“By refusing to expand Medicaid, Alabama has turned away $14 billion of our own taxpayer dollars. For years, those dollars could have helped keep our hospitals open, support good jobs in our communities, and provide health coverage for hundreds of thousands of Alabamians. This isn’t a partisan issue – expanding Medicaid is the right thing to do,” Senator Jones said. “Alabama can no longer afford not to expand, and our SAME Act legislation would ensure that states will get a fair deal when they do. I urge my colleagues on both sides of the aisle, and on both sides of Capitol Hill, to support this common sense bill.”
Numerous studies have shown that expanding Medicaid benefits states economically by increasing jobs and earnings growth, generating federal revenue, increasing Gross State Product, increasing state and local revenues and reducing uncompensated care and hospital costs. If Alabama had expanded Medicaid five years ago, it could have yielded a $935 million net increase in tax revenue for the state, and could have led to approximately 12,000 new jobs across all sectors of Alabama’s economy in 2016 alone.
 “It’s crazy that for so many years, Virginia taxpayers were footing the bill for states that had already expanded Medicaid. Today, Medicaid expansion is bringing billions of tax dollars back home to Virginia, and more than 400,000 Virginians have gained access to quality, low-cost or no-cost Medicaid coverage,” said Senator Warner, a former Governor of Virginia. “This bill will bring even more federal dollars back to Virginia by making sure that we get the same deal from the federal government as states that expanded back in 2014.”
 The States Achieve Medicaid Expansion (SAME) Act of 2019 is co-sponsored by Senators Tammy Baldwin (D-Wis.), Tom Carper (D-Del.), Chris Coons (D-Del.), Tim Kaine (D-Va.), Angus King (I-Maine), Gary Peters (D-Mich.), and Debbie Stabenow (D-Mich.). The bill was recently re-introduced in the U.S. House of Representatives and co-sponsored by Congresswoman Terri Sewell (AL-07). This bill may be combined with others seeking to improve and reorganize the Affordable Care Act.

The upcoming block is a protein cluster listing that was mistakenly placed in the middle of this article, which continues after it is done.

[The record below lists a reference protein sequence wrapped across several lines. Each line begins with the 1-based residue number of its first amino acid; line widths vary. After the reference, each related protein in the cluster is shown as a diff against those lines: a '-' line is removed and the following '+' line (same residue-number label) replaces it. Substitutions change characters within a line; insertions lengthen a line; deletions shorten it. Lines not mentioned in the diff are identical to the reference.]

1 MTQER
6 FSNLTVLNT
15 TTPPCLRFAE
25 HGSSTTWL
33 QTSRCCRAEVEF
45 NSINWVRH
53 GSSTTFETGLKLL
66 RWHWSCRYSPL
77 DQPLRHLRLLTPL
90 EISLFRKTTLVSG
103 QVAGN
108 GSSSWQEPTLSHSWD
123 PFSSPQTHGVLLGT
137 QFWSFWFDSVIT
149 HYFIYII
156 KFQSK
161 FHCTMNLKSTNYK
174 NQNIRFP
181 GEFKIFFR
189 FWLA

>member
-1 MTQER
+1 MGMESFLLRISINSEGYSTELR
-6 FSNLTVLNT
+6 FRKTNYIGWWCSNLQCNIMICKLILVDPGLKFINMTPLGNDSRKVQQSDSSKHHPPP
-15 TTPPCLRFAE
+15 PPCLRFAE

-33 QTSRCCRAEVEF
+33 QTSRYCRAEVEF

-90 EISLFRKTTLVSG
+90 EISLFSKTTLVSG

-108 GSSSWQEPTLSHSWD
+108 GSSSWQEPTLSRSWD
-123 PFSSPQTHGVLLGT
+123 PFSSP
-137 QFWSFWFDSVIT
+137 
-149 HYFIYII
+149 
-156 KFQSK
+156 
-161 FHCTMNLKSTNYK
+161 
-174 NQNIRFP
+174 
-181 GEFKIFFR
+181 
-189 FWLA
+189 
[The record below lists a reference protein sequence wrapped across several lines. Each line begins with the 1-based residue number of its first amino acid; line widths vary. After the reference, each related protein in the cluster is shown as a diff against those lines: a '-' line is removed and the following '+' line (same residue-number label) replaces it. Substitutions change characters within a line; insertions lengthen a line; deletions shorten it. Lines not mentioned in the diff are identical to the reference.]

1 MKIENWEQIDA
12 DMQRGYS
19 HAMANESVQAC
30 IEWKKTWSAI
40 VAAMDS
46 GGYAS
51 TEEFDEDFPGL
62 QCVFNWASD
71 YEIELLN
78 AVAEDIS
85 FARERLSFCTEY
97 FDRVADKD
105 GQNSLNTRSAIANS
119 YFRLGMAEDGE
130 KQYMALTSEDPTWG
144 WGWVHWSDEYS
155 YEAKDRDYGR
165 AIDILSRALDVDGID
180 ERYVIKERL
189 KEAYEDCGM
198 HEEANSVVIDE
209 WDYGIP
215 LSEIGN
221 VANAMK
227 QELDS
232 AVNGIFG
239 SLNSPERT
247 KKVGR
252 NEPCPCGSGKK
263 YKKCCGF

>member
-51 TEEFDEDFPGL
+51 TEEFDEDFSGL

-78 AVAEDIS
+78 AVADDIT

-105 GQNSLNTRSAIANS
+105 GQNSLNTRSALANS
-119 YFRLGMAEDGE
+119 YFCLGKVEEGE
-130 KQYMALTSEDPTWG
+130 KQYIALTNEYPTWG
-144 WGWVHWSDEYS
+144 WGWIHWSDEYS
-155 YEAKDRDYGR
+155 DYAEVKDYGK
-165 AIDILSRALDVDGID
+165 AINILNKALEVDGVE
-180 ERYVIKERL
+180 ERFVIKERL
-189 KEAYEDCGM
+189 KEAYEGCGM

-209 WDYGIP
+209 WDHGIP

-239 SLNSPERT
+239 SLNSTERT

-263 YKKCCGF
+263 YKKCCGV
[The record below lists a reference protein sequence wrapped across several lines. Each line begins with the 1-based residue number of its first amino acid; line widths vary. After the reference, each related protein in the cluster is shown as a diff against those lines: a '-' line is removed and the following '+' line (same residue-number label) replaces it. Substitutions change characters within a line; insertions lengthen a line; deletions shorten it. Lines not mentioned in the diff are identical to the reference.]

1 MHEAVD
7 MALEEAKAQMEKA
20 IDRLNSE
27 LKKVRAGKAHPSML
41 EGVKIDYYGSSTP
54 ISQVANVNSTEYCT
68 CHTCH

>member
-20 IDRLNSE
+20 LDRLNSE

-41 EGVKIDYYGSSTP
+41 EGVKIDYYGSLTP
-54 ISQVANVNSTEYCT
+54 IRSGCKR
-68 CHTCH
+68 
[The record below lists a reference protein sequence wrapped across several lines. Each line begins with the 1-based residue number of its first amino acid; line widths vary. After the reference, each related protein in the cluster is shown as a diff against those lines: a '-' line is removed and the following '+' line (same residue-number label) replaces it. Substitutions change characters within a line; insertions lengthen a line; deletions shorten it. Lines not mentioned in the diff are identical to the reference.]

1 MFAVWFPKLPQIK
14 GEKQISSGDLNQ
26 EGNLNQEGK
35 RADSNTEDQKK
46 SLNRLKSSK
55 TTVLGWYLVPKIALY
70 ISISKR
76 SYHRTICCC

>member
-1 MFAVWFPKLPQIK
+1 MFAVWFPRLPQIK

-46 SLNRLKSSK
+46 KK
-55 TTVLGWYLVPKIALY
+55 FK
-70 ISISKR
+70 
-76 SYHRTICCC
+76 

Background
 
Medicaid is a joint federal and state insurance program that covers medical costs for eligible low-income Americans. In 2010, states were given the option to expand their Medicaid programs to cover people who earn up to 138 percent of the federal poverty level. Under this deal, the federal government would cover the full cost of the expansion for the first three years, and gradually step down to cover 90 percent permanently. 
 The SAME Act would ensure that any states that choose to expand Medicaid get a second chance to receive these same levels of federal funding. Under this bill, a state would receive three years of full federal funding, phasing down to a 95 percent Federal Medical Assistance Percentages (FMAP) in Year 4; a 94 percent federal contribution in Year 5; 93 percent in Year 6; and, 90 percent for each year thereafter. Alabama alone would receive $2 billion in federal dollars the first year after expansion.
 Thirty-three states and the District of Columbia have already expanded eligibility for Medicaid, and three more states – Idaho, Utah and Nebraska – have passed ballot initiatives to expand Medicaid. Fourteen states, including Alabama, have not yet expanded their programs. In states that have failed to expand Medicaid, more than 2 million low-income adults fall into a “coverage gap,” due to incomes that are too high to be eligible for Medicaid, but are too low to meet the limit that would allow them to receive tax credits to purchase affordable coverage in the health care marketplace. Without Medicaid expansion, most of these individuals are likely to remain uninsured, as they have limited access to employer coverage and frequently find the cost of unsubsidized marketplace coverage to be prohibitively expensive.

Selma Bridge Crossing Jubilee attended by thousands; Pushes theme of “Lift Our Vote 2020-Voting Rights Under Fire”